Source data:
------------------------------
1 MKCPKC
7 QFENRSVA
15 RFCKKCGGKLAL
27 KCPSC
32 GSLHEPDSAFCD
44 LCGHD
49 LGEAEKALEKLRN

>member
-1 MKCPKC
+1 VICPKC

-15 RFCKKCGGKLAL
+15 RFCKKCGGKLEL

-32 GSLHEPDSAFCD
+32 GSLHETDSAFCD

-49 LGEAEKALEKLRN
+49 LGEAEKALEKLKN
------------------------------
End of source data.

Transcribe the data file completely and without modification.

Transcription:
1 MKCPKC
7 QFENRSVA
15 RFCKKCGGKLAL
27 KCPSC
32 GSLHEPDSAFCD
44 LCGHD
49 LGEAEKALEKLRN

>member
-1 MKCPKC
+1 VICPKC

-15 RFCKKCGGKLAL
+15 RFCKKCGGKLEL

-32 GSLHEPDSAFCD
+32 GSLHETDSAFCD

-49 LGEAEKALEKLRN
+49 LGEAEKALEKLKN